Tampa Bay officials criticize Legislature for failing to tackle opioid epidemic


A health official in Tampa on Monday said he hopes lawmakers don’t cut state funding just because the feds kicked in $1 billion to fight the opioid epidemic gripping the country.

Congress passed the 21st Century Cures Act during its lame duck session, which includes the billion dollars toward anti-opioid efforts.

In the state budget that started July 1, “Florida actually reduced by $11 million for what is spent on mental health and substance abuse funding,” said Joseph Rutherford, the CEO of Gracepoint, a nonprofit behavioral health organization in the Tampa Bay-area.

Rutherford was one of more than a dozen local health care officials who met with U.S. Representative Kathy Castor at the offices of DACCO (Drug Abuse Comprehensive Coordinating Office) in East Tampa. They were there to discuss the opioid epidemic, which is responsible for more than 33,000 deaths nationally and nearly 3,900 in Florida in 2015.

In May, Gov. Rick Scott declared the opioid epidemic a statewide public health emergency, allowing Florida to tap into $27 million in federal funds immediately to address the crisis.

Noting how Florida ranks virtually last in the nation in spending on mental health and substance abuse, Rutherford said those on the ground fighting the epidemic needs more help from the Legislature.

“What’s important about that is that, even though we have these dollars designated for the opioid crisis, all those other ancillary services — the residential, the outpatient services that are so important as a follow-up continuation — funding for mental health and substance abuse was reduced by an additional $11 million for a state that’s already at the bottom of all 50 states. So we’re hopeful that moving forward, as we receive dollars for this, it’s not used by the state as an offset for other critical community services.”

Castor said she was “flabbergasted” by the news.

“We fought hard on a bipartisan basis in Washington thru the 21st Century Cures Law to provide extra dollars for states and communities to fight the opioid epidemic,” the Tampa Democrat told reporters. “It never would have crossed my mind that the state of Florida, that is last in funding substance abuse and mental health, would take that as a cue to reduce their state commitment, so we need to look for ways to make sure that doesn’t happen when the federal dollars flow back home.”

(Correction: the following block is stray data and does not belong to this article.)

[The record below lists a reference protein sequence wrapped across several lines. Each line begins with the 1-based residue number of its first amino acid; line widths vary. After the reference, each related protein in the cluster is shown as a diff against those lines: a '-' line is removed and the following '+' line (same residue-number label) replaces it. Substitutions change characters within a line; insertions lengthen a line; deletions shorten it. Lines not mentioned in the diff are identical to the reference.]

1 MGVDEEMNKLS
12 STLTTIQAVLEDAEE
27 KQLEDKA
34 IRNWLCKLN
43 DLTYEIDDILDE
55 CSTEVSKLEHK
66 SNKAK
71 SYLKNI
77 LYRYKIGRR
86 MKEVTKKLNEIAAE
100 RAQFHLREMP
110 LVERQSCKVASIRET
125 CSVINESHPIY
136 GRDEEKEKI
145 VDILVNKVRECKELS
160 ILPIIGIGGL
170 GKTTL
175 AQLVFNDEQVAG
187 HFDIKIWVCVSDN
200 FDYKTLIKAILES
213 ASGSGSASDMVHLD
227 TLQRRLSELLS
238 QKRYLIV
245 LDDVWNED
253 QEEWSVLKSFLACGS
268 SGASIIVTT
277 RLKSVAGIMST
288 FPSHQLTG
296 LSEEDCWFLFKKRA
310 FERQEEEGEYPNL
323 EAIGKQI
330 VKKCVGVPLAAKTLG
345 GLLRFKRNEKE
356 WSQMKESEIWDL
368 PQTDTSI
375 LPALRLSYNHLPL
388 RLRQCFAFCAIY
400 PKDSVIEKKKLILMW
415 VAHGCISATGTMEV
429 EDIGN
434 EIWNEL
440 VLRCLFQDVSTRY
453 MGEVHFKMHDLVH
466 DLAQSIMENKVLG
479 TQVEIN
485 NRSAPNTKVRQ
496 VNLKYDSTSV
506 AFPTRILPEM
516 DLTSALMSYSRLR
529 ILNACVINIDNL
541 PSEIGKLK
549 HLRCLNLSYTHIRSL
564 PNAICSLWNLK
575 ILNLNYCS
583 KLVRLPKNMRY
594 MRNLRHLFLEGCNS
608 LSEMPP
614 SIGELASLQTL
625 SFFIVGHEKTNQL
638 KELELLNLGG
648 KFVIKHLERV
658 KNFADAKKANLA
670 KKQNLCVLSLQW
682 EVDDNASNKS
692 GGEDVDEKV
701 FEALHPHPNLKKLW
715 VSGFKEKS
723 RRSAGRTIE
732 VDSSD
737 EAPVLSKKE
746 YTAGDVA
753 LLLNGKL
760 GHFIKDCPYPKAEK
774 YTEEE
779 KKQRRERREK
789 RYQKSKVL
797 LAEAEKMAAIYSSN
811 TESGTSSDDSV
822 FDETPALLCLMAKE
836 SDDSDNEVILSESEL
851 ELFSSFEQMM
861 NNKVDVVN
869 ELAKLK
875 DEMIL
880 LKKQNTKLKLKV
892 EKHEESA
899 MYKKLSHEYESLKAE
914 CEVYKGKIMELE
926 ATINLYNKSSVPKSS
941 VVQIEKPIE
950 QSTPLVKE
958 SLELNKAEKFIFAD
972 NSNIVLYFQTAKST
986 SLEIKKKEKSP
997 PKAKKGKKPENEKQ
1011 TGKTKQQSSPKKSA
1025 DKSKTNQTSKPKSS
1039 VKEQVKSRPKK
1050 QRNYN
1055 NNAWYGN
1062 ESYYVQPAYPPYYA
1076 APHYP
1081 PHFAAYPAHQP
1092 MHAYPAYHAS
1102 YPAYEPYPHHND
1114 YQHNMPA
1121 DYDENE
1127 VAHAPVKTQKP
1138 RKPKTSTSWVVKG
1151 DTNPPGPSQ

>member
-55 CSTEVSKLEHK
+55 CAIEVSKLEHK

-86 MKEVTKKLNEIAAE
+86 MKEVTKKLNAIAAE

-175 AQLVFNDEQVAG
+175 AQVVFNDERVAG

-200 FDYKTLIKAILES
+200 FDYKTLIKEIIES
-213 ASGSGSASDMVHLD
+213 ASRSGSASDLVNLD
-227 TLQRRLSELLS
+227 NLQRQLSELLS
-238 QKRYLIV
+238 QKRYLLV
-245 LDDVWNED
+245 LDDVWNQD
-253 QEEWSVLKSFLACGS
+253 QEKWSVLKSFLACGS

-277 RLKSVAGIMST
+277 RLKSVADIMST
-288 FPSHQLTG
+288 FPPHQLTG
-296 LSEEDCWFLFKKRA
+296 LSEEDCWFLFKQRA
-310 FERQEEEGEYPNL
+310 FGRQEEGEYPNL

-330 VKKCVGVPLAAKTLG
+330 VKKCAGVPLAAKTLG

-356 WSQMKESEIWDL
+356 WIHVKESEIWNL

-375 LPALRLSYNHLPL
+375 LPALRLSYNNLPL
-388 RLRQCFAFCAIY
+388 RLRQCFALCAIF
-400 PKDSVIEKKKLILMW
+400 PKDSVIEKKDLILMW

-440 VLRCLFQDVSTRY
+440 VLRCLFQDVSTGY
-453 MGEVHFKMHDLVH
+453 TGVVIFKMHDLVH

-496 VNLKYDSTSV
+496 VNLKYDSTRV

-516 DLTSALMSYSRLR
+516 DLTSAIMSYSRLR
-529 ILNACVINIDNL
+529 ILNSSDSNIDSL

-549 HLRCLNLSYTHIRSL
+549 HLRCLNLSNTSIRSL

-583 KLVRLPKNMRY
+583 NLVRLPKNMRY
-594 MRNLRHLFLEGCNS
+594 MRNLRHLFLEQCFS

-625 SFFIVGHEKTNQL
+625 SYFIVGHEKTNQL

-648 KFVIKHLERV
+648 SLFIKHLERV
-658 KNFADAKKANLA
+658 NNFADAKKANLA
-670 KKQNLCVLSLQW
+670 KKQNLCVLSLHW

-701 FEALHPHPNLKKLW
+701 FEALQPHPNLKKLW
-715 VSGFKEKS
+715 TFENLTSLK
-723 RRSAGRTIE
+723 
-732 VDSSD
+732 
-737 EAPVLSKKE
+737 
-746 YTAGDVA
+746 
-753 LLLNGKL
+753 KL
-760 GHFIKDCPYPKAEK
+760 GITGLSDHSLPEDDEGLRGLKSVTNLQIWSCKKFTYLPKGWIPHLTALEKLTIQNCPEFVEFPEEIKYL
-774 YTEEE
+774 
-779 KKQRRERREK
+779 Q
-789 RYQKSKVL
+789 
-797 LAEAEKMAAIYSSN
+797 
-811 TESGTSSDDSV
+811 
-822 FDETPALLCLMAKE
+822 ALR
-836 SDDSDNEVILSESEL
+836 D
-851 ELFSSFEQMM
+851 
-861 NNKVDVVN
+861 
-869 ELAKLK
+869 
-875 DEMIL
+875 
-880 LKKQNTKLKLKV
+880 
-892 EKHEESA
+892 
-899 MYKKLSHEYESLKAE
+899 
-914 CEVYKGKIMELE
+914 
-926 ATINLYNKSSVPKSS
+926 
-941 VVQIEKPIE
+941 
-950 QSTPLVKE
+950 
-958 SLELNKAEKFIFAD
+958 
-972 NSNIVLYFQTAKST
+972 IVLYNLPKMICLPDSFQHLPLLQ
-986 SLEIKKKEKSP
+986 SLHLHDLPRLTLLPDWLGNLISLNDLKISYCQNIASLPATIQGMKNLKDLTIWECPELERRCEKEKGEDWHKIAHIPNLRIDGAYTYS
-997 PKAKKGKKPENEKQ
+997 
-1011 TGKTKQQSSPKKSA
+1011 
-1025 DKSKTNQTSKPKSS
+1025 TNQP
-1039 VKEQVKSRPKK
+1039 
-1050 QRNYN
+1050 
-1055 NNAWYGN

Other officials at the news conference said the public needs to be made aware that addiction to opioids is a lifetime disease requiring extensive treatment from the start, and that takes dedicated and sustained funding.

“This is a disease like any other physical disease that affects the brain and the way the brain works, which in turn, changes how the mind works,” says Dr. Larry Wilson, the associate medical director at DACCO.

“So the treatment for this disease is not only tackling the brain, but changing how the mind works and that’s a process, and that process takes time and the money that is coming in needs to be directed to treating the whole being, and by doing that, we need to allocate funds to get people into treatment programs for 30-60 days — specifically residential programs — where they can totally engage and delve into their disease,” Wilson said, and that he believes the success rate for treating those with this disease will increase “exponentially if we have the funds to treat the disease like we know we need to.”

Officials on hand offered suggestions to help those addicted to opioids or know people who are coping with the problem.

Cindy Grant, executive director of the Hillsborough County Anti-Drug Alliance, said that teenagers and young adults sometimes get access to medications from home medicine cabinets.

Because some addicts will do anything to get high, throwing old drugs into the garbage doesn’t mean that they won’t still be consumed. Grant showed reporters a Deterra Drug Deactivation bag, where people can put their unused or expired medications in a bag containing a carbon that bonds to pharmaceutical compounds when water is added. The person adds water and shakes it up to neutralize the active ingredient in the drug.

Castor is returning back to Washington after the 4th of July recess, where she will be participating in a congressional oversight & investigations hearing regarding the opioid epidemic in the states in the House Energy and Commerce Oversight Committee.

Last month, GOP senators agreed to provide up to $45 billion to deal with the opioid crisis, up from $2 billion in their current health care proposal. Castor said it was still insufficient.

Mitch Perry

Mitch Perry has been a reporter with Extensive Enterprises since November of 2014. Previously, he served five years as political editor of the alternative newsweekly Creative Loafing. Mitch also was assistant news director with WMNF 88.5 FM in Tampa from 2000-2009, and currently hosts MidPoint, a weekly talk show, on WMNF on Thursday afternoons. He began his reporting career at KPFA radio in Berkeley and is a San Francisco native who has lived in Tampa since 2000. Mitch can be reached at [email protected].


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